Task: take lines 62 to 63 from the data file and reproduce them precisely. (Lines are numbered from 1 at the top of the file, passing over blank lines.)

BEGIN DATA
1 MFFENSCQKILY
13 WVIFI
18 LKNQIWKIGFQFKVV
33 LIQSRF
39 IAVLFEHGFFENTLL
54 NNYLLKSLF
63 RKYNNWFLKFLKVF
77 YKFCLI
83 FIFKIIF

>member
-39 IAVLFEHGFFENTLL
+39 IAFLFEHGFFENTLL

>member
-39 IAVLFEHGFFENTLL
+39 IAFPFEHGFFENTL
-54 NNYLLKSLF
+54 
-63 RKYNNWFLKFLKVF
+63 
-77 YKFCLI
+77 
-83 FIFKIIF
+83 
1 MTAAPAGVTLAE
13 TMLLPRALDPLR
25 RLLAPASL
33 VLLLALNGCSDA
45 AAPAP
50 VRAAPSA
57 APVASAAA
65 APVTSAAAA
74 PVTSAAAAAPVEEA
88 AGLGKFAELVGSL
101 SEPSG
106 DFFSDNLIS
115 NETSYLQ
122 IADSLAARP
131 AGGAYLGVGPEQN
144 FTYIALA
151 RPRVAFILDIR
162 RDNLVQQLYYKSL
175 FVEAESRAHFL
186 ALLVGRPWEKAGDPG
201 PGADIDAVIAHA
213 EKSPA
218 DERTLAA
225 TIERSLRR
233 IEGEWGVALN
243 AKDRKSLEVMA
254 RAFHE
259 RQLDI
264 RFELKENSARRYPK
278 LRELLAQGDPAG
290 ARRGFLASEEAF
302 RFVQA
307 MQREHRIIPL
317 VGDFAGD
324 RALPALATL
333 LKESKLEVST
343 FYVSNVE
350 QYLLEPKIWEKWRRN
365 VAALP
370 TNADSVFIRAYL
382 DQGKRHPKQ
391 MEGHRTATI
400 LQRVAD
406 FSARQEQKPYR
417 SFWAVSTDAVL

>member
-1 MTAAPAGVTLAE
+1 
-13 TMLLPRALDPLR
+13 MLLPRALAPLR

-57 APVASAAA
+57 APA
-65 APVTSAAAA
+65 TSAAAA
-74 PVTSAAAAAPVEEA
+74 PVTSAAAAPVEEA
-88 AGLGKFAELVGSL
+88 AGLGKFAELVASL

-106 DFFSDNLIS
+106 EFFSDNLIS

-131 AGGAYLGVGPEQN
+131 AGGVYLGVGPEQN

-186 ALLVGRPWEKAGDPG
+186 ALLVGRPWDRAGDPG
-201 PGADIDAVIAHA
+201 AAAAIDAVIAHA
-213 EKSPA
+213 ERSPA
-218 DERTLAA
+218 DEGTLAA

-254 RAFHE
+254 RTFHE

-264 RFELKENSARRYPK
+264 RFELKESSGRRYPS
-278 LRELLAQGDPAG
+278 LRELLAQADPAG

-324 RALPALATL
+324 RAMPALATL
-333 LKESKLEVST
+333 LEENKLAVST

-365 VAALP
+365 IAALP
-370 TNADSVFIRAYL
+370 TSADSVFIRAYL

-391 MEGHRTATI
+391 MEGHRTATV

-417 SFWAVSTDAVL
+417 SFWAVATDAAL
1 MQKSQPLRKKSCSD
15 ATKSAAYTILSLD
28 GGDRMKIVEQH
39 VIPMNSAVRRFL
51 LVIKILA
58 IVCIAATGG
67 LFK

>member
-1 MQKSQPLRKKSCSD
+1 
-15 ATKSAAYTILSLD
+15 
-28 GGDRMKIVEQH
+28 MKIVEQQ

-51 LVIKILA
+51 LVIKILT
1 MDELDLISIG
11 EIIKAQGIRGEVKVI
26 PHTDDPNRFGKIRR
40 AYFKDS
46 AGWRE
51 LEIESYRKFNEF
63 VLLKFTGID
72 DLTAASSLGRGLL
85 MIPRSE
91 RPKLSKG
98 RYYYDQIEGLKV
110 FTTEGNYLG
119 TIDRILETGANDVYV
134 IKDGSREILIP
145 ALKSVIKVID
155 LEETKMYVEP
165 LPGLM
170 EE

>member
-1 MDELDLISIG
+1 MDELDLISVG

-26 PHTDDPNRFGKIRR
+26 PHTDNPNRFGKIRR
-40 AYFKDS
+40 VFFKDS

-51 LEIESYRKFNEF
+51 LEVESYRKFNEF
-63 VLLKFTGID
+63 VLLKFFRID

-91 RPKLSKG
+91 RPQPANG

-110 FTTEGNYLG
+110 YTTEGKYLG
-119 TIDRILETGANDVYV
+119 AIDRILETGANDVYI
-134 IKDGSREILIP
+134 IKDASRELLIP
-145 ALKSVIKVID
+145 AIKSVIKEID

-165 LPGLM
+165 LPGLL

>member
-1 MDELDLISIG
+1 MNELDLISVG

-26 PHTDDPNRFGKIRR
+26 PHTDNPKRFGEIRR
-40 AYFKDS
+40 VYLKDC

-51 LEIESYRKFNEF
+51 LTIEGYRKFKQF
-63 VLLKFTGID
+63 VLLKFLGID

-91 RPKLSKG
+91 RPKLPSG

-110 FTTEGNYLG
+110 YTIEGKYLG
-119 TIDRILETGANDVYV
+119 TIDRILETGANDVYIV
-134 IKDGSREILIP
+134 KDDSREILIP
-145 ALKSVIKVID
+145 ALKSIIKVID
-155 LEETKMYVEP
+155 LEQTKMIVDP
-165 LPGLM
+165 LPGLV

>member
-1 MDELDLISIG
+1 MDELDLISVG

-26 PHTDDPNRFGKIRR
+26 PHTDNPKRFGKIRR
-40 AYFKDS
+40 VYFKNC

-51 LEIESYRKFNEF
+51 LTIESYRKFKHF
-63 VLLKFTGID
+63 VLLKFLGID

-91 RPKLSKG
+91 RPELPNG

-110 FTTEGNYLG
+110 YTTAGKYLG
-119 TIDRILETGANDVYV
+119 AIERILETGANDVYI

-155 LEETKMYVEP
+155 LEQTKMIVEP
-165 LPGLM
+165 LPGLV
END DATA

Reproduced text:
365 VAALP
370 TNADSVFIRAYL